SimCenter Welcomes Dr. Gardner to the Development Team

Published on October 15, 2018

The NHERI SimCenter is pleased to announce the addition of Dr. Michael Gardner to the software development team. Through his postdoctoral researcher appointment at UC Berkeley, he will focus on developing tools to incorporate stochastic loading as well as spatial variability in site conditions. Gardner completed his PhD, MS, and BS in civil engineering from UC Berkeley. His programming experience includes development of a coupled Discrete Element Method (DEM) and Lattice Boltzmann Method (LBM) program for evaluating the interaction of rock and water leading to rock scour. This application uses the Kokkos Library, developed and maintained by Sandia National Laboratory, to accelerate computations while allowing for performance portability and easier code maintenance. Furthermore, in collaboration with colleagues in the computer science division at UC Berkeley, he developed a parallel, open-source fractured rock mass generation application that runs on Apache Spark, which takes advantage of the scalability of the framework enabling massive analysis runs on Amazon EC2. Both the fractured rock mass generation and coupled DEM-LBM applications are open-source and available on GitHub.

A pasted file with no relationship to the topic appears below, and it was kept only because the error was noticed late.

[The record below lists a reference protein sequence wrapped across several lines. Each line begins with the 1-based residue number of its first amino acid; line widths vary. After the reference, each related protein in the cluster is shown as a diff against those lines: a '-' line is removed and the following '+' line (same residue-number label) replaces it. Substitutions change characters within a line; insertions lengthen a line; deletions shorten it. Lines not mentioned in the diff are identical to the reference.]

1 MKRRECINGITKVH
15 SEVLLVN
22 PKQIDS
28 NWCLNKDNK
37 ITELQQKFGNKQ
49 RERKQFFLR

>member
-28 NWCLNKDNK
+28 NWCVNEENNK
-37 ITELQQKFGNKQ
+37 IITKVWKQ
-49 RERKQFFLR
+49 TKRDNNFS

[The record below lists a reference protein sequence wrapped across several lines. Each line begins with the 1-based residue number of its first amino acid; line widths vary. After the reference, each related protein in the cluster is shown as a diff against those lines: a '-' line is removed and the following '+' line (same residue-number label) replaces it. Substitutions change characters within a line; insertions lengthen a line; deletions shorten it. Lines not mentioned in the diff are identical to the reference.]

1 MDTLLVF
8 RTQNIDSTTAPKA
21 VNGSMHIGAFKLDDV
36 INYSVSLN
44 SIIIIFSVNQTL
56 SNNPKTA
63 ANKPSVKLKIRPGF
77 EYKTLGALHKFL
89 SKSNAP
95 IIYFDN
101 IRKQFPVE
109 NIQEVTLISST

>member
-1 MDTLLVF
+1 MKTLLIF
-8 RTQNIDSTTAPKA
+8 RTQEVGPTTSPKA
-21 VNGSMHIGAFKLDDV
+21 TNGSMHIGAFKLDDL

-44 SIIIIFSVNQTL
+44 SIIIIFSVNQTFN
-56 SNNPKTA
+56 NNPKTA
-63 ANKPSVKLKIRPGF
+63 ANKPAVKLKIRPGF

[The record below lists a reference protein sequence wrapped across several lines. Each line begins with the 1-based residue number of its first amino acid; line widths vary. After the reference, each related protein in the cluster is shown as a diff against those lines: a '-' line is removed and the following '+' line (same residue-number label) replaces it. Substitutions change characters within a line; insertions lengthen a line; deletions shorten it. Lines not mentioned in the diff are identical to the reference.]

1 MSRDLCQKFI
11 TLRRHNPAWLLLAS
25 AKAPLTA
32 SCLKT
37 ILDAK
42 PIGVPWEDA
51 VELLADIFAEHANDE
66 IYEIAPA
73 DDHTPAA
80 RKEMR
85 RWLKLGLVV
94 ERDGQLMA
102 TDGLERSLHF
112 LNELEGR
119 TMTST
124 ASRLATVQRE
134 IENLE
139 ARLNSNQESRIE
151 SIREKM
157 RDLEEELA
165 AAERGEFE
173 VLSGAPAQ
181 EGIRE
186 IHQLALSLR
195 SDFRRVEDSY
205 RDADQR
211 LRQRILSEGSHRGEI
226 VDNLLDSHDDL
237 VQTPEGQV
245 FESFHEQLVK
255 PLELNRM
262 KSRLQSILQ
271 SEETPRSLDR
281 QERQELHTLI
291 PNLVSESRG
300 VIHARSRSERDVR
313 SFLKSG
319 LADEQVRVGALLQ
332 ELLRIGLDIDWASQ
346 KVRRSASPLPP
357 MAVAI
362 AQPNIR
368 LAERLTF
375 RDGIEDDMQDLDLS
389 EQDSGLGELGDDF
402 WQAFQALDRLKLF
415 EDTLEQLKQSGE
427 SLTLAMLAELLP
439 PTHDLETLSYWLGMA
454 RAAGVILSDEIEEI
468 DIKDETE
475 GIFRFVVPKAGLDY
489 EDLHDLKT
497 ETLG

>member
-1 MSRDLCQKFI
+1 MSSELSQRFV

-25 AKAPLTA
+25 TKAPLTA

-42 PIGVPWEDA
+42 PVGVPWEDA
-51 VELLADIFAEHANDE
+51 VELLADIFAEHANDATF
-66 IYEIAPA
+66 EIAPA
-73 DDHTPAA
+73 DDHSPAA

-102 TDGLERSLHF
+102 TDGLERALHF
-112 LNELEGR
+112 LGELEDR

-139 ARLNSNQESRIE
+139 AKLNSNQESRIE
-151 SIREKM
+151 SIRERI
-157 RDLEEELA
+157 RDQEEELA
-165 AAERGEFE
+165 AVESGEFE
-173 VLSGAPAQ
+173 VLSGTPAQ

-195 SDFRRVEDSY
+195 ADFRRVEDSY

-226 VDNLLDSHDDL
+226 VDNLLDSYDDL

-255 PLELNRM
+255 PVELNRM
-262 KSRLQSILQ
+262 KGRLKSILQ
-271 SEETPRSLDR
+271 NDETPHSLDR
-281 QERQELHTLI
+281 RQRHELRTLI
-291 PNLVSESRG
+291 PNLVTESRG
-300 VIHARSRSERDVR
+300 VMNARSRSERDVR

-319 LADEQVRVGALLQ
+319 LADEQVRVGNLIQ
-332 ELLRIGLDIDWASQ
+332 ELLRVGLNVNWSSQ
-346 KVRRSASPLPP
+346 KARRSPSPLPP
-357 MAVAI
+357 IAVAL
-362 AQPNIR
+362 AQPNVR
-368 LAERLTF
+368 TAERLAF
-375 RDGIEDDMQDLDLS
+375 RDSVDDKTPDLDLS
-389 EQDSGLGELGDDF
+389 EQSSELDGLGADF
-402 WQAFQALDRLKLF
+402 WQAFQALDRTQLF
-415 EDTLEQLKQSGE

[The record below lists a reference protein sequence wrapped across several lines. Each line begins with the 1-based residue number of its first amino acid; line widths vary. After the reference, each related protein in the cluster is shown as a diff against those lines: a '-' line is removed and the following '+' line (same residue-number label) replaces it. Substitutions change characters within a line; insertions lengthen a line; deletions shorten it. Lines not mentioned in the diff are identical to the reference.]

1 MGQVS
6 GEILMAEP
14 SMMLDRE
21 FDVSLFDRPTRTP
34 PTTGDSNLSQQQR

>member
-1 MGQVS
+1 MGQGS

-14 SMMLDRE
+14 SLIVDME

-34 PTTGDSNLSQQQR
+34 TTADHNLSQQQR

Gardner says that he “looks forward to working in the collaborative SimCenter environment, where the development team’s shared goal of creating tools that will advance the capability to better understand the impact of natural hazards on both infrastructure and the community is a fantastic opportunity” for him as both a researcher and a software developer.


About the SimCenter. The NHERI Computational Modeling and Simulation Center (SimCenter) provides researchers access to next-generation computational modeling and simulation software tools, user support, and educational materials needed to advance the capability to simulate the impact of natural hazards on structures, lifelines, and communities. The SimCenter’s cyber-infrastructure framework allows collaborative simulations from various disciplines to be integrated, while accounting for pertinent sources of uncertainty. More information about the NHERI SimCenter can be found at